W. Wu, J. Sung, C. W. Lee
Sep 1, 2010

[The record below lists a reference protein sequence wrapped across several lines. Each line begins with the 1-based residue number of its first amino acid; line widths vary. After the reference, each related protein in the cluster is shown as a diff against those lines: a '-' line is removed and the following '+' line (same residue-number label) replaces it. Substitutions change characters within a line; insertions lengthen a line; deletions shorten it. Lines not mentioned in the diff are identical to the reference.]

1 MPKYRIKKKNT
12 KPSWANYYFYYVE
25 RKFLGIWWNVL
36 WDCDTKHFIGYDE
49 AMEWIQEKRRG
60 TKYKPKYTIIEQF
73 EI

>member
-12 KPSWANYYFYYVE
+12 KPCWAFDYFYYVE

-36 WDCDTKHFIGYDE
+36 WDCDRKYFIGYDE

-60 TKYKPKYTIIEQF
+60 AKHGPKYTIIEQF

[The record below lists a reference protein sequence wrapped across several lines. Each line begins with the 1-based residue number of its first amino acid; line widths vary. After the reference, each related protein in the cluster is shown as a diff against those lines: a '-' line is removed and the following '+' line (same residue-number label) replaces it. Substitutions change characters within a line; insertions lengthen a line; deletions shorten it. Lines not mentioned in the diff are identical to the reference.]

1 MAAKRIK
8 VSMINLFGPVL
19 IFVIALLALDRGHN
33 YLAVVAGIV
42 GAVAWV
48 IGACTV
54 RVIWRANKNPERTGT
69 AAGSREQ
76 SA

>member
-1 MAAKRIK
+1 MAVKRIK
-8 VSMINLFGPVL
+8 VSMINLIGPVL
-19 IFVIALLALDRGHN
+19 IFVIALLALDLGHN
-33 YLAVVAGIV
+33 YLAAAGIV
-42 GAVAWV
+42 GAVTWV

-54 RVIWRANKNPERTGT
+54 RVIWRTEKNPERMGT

The use of nonsteroidal anti-inflammatory drugs (NSAIDs) is associated with lower risks for esophageal, gastric and colon cancers as well as other solid tumors. The antitumor effect of NSAIDs is mediated through cyclooxygenase-2 (COX-2)-dependent and -independent regulation of oncogenic and tumor-suppressive pathways. Recent discoveries have shed new light on the regulation of COX-2 at the molecular level in these cancers. Moreover, prostaglandin E(2) (PGE(2)), a COX-2-derived eicosanoid, has been found to affect numerous tumorigenic processes. In this connection, PGE(2) activates multiple intracellular signaling pathways, including (1) transactivation of epidermal growth factor receptor (EGFR); (2) protein kinase C-dependent, EGFR-independent activation of extracellular signal-regulated kinase (ERK) and the transcription factors activator protein-1 and c-Myc; (3) G-protein-mediated activation of beta-catenin/TCF-dependent transcription. Activation of these signaling pathways by PGE(2) is mediated by EP receptors whose inhibitors suppress gastrointestinal carcinogenesis. Taken together, COX-2 expression is dysregulated in many types of cancer and COX-2-derived PGE(2) elicits multiple oncogenic signals to promote carcinogenesis. Targeting PGE(2) signaling by EP receptor antagonists holds promise for the development of targeted therapy for the treatment of cancer.